A review of Sitcom by David Mcgimpsey

Published on October 1, 2007

David Mcgimpsey

Coach House Books

David McGimpsey’s witty collection shows some of the hazards of satirizing popular culture. The subject is a bit like the Tar Baby in the Bre’r Rabbit story: the harder you hit it, the more bemired you become, toiling in “the pitch that defiles,” as Shakespeare (a more substantial entertainer than, say, Tony Danza) said in Love’s Labour’s Lost. Danza, Mary Tyler Moore, and the cast of Gilligan’s Island are just a few of the objects of McGimpsey’s wit, and two poems are based on episodes of Suddenly Susan, a sitcom starring Brooke Shields that ran from 1996-2000. It’s disturbing to imagine the research behind this book. Amusingly, one of McGimpsey’s poems turns Sylvia Plath’s life into a cheery sitcom with Valerie Harper playing her mother. Certainly our culture is preoccupied with bad television and celebrities who abuse substances but have no substance. McGimpsey’s satiric master seems to be Juvenal, who made enduring poetry out of the fools of his age, but the Roman poet attacked generic fools, not trademarked ones, and his work has endured for close to 2,000 years. Will a Ted Turner superstation broadcast Happy Days a century from now so that future readers can understand McGimpsey’s satires? Perhaps we might fear that it will. Alexander Pope, who supplies an epigraph to one section of the book, excoriated bad writers in The Dunciad, and perhaps the stars of bad sitcoms are our equivalent of the bad actor and playwright Colly Cibber, whom Pope made king of the dunces.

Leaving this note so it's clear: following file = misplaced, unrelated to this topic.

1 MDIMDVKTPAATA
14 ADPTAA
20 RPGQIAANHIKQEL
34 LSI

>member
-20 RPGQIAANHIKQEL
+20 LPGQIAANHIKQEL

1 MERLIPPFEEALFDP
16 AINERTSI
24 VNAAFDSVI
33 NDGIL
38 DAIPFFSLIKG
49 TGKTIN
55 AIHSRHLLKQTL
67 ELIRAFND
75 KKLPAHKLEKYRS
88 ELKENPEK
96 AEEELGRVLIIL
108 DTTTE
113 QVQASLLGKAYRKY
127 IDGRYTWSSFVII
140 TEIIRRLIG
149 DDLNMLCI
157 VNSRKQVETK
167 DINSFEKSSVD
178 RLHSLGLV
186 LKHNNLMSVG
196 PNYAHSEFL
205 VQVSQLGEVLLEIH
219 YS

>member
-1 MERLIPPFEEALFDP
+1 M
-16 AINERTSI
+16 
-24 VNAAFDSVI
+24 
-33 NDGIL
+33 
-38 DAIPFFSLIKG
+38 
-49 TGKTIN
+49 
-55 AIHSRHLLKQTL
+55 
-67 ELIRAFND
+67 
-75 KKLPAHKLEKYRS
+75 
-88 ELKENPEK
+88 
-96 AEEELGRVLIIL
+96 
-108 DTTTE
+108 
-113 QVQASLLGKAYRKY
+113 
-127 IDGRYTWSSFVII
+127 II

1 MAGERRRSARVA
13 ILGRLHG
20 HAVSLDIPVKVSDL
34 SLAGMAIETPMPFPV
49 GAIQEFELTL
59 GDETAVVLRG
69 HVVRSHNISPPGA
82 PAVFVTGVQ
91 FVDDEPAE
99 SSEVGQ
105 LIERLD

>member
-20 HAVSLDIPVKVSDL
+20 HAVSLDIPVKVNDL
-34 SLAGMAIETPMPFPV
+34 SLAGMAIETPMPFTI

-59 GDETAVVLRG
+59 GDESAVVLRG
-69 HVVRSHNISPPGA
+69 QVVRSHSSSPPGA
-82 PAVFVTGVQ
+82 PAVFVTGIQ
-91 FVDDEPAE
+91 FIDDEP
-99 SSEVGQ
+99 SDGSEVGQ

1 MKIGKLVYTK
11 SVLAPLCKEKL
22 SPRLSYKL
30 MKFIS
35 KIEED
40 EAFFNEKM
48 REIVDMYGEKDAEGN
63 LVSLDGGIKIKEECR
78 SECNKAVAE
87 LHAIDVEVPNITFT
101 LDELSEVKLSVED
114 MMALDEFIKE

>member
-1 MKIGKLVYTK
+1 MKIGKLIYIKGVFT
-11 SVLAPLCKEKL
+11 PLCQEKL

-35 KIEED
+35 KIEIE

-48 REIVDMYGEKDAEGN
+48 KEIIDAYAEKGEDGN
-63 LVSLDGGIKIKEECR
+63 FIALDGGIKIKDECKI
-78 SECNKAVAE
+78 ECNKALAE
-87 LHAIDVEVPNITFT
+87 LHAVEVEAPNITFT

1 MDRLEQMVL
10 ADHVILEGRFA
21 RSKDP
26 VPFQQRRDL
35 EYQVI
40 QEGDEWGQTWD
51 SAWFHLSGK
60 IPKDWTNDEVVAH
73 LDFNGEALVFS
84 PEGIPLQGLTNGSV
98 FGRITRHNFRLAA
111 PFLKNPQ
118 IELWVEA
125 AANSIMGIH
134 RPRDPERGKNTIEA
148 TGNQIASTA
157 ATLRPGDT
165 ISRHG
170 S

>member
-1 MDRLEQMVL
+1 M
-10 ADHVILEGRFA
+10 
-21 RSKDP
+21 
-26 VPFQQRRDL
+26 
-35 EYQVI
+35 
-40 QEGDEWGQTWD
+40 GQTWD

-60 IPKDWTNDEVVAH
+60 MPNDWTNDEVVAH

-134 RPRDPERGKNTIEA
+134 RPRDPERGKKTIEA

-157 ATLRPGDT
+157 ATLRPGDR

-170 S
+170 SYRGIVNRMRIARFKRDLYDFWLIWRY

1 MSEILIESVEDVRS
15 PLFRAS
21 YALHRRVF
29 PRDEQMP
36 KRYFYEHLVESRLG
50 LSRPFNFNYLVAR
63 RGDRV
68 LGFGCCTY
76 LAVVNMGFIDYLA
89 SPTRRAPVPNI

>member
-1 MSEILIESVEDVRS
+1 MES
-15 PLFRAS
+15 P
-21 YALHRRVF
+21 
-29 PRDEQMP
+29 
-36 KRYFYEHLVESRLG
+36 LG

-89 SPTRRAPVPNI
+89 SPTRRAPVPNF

One problem with denouncing the ephemeral lies in the nature of the targets. Dozens of bad writers survive only as footnotes in The Dunciad. Pope’s elegant couplets make it worth the trouble to read about them. McGimpsey’s roughly iambic lines do not have the same brilliant sheen, the same satiric bite. The typical McGimpsey poem is at least two pages in length, and compression – a little density – would have intensified their impact. A shaggy dog poem like “Manhattan” (“two dogs walk into a Manhattan bar”) could have been compressed down to nothing. There are sonnets scattered among the long poems, and most of them are quite good. We should be grateful for “Fáilte,” a sonnet in which McGimpsey declares that St. Patrick’s Day is the only holiday completely ruined by the music of U2, which makes this holiday “an amazing legacy / of Bono’s unofficial papacy.” The metaphor of Bono as a pop pope is deliciously appropriate. mRb

Bert Almon lives in Edmonton, Alberta. Retired from teaching, he follows the careers of his former students.



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